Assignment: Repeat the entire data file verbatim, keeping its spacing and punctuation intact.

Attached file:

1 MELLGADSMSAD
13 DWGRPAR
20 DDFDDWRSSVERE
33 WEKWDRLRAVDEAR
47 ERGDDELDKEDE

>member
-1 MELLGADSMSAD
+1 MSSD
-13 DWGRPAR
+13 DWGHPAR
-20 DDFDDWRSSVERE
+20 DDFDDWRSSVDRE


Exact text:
1 MELLGADSMSAD
13 DWGRPAR
20 DDFDDWRSSVERE
33 WEKWDRLRAVDEAR
47 ERGDDELDKEDE

>member
-1 MELLGADSMSAD
+1 MSSD
-13 DWGRPAR
+13 DWGHPAR
-20 DDFDDWRSSVERE
+20 DDFDDWRSSVDRE